The first one is a convertible soft top, 64k miles, but was in an
accident in the front (air bag deployed) and an accident in the rear
(no further info given in carfax report). The car was taken to a body
shop for evaluation after the fix (as reported on the carfax report).
It failed emissions one time. It later passed the day after (as
reported in carfax). I checked out the car at the dealership (local
trade at a Mazda dealership). Clean inside and out. However carfax
reports this has been through a few owners and sold a couple times at
auto auctions. The car looks fine inside and out, however the
accidents and multiple owners has me wary of buying it. The dealerhsip
is asking $14,700, with no warranty.
The second one is a 98 M3, convertible with the optional hard top, 64k
miles. Carfax reports no accidents, however from June 2003 to July
2006, the mileage went from 3,600 to 64,037.....that was a red light
to me to be wary and maybe avoid. The dealer is offering 30 days/3k
miles warranty. $14,995
The last one is a 98 M3 sedan, 66k miles, 1 owner (as reported by
carfax), no accidents, clean inside and out. 30 day/3k miles warranty.
The alternative option to a BMW M3 would be a 2001 Audi S4 hardtop,
47k miles, asking $21,000, from a local BMW dealership (was a trade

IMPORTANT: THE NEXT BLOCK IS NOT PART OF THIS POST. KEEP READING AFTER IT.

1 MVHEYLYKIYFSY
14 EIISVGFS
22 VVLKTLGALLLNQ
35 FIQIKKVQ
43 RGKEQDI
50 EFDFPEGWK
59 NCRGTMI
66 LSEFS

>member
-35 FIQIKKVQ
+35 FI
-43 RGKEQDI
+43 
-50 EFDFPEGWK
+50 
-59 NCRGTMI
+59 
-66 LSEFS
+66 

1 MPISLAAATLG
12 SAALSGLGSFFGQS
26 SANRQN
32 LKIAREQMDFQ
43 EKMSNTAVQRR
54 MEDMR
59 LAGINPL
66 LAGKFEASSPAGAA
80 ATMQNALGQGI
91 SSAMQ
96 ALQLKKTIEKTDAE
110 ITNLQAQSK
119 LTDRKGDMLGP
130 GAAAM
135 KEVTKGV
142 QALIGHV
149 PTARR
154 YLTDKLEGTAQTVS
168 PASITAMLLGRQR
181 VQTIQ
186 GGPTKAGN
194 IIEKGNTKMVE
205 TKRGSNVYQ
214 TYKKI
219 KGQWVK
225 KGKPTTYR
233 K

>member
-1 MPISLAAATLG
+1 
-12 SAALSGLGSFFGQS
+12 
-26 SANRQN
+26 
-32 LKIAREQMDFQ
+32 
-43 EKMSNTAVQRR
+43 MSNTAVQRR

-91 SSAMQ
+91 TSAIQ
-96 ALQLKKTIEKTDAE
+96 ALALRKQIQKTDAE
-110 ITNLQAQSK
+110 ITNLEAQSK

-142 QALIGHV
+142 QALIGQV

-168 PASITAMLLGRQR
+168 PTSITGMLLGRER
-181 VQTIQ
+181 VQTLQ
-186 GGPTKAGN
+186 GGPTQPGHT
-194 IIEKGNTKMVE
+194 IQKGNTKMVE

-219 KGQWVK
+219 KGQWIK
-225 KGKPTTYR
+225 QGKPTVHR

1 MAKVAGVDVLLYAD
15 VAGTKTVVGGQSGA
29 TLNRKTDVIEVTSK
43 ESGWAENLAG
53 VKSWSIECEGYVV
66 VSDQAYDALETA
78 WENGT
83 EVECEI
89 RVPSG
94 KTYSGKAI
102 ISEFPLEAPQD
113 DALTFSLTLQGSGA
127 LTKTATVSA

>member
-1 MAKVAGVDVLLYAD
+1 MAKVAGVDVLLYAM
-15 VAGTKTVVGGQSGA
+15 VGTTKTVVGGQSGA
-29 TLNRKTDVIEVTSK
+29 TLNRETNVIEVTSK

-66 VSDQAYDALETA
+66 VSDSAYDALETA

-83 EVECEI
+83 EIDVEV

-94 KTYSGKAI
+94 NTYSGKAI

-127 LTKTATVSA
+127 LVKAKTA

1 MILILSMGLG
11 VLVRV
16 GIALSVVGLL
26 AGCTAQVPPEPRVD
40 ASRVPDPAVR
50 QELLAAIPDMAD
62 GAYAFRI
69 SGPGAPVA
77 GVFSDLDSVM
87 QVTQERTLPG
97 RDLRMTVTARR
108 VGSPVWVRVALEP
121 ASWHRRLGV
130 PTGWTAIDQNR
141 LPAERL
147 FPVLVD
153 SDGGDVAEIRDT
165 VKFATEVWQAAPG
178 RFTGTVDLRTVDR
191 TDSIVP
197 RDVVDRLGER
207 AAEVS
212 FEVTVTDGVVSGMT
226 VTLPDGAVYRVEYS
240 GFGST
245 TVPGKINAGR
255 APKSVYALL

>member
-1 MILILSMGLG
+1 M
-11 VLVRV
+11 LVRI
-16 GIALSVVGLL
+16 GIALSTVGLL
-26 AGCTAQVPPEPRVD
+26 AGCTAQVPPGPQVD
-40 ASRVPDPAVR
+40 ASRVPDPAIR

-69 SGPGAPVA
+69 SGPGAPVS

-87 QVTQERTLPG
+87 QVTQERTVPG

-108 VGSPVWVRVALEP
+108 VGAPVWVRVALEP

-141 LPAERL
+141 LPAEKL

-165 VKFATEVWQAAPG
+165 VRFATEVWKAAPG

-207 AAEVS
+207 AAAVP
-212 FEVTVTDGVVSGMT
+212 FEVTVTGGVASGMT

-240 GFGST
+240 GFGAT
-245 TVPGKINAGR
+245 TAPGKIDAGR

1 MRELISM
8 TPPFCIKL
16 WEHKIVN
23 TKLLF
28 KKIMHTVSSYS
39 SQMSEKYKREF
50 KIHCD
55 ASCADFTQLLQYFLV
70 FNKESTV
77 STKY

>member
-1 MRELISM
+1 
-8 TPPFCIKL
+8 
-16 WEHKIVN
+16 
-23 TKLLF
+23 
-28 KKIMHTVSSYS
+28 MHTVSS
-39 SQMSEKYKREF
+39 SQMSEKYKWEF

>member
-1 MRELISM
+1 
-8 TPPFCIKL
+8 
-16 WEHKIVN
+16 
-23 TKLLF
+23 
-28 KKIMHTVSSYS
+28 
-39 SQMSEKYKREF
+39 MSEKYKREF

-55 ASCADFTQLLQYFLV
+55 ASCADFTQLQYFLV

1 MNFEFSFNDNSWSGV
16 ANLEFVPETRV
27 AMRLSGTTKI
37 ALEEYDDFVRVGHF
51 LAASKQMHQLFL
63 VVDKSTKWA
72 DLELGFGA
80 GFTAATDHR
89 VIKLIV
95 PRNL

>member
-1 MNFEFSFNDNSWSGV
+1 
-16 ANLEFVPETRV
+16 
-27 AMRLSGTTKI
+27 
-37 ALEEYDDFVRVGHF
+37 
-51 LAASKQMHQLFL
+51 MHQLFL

in). I didnt do a carfax on it yet, going to check it out this
I'm not into racing the car around hard but wanted to have the chance
to drive a "M3" sometime in my life without dishing out the $$$ for a
new one or at least drive a high performance car like the M3 or S4.
by the way, this would be a daily commuter, in the mid-Atlantic area
on the east coast of the US, where we get maybe like one major
snowstorm during the winter, some freezing rain in the winter,
ice....it rains average i would say...
appreaciate the comments.
I suspect there is a keystroke error here. But, assuming the car had less
than 4k miles when it was 5 years old, it went 20k miles per year for 3
years. My guess is that the car had 36k miles in '03. That makes the rest of
the miles work out okay.
This one looks like it deserves more of your time and effort.
It is most certainly NOT your error, sorry if it sounded like I said it was
your error. There was a keystroke error when the data was entered that you
If I am right, then this car sounds like a good one too, by the way.